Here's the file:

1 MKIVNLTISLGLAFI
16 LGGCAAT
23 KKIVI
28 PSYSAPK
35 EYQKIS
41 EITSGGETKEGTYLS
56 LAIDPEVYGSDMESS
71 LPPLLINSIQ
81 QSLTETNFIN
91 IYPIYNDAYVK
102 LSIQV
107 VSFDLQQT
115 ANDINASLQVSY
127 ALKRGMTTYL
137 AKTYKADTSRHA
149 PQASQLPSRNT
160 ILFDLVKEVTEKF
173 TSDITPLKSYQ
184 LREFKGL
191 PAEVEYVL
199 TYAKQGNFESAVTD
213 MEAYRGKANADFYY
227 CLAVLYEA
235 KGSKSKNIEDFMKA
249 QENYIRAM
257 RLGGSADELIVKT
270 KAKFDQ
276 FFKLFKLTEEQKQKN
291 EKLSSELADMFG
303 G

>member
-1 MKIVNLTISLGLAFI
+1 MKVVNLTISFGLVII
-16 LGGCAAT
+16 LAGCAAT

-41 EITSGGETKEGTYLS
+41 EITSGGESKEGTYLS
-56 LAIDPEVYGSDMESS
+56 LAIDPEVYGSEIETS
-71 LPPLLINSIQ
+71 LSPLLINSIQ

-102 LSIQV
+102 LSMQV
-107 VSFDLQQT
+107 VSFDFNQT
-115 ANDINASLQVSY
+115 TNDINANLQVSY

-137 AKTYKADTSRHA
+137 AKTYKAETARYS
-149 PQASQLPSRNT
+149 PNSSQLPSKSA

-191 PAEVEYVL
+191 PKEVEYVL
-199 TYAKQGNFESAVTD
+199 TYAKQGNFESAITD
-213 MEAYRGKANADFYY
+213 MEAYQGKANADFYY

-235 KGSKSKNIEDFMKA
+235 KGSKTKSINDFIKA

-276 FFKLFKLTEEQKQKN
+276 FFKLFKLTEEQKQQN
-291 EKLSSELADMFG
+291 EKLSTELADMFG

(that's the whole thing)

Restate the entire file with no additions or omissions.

1 MKIVNLTISLGLAFI
16 LGGCAAT
23 KKIVI
28 PSYSAPK
35 EYQKIS
41 EITSGGETKEGTYLS
56 LAIDPEVYGSDMESS
71 LPPLLINSIQ
81 QSLTETNFIN
91 IYPIYNDAYVK
102 LSIQV
107 VSFDLQQT
115 ANDINASLQVSY
127 ALKRGMTTYL
137 AKTYKADTSRHA
149 PQASQLPSRNT
160 ILFDLVKEVTEKF
173 TSDITPLKSYQ
184 LREFKGL
191 PAEVEYVL
199 TYAKQGNFESAVTD
213 MEAYRGKANADFYY
227 CLAVLYEA
235 KGSKSKNIEDFMKA
249 QENYIRAM
257 RLGGSADELIVKT
270 KAKFDQ
276 FFKLFKLTEEQKQKN
291 EKLSSELADMFG
303 G

>member
-1 MKIVNLTISLGLAFI
+1 MKVVNLTISFGLVII
-16 LGGCAAT
+16 LAGCAAT

-41 EITSGGETKEGTYLS
+41 EITSGGESKEGTYLS
-56 LAIDPEVYGSDMESS
+56 LAIDPEVYGSEIETS
-71 LPPLLINSIQ
+71 LSPLLINSIQ

-102 LSIQV
+102 LSMQV
-107 VSFDLQQT
+107 VSFDFNQT
-115 ANDINASLQVSY
+115 TNDINANLQVSY

-137 AKTYKADTSRHA
+137 AKTYKAETARYS
-149 PQASQLPSRNT
+149 PNSSQLPSKSA

-191 PAEVEYVL
+191 PKEVEYVL
-199 TYAKQGNFESAVTD
+199 TYAKQGNFESAITD
-213 MEAYRGKANADFYY
+213 MEAYQGKANADFYY

-235 KGSKSKNIEDFMKA
+235 KGSKTKSINDFIKA

-276 FFKLFKLTEEQKQKN
+276 FFKLFKLTEEQKQQN
-291 EKLSSELADMFG
+291 EKLSTELADMFG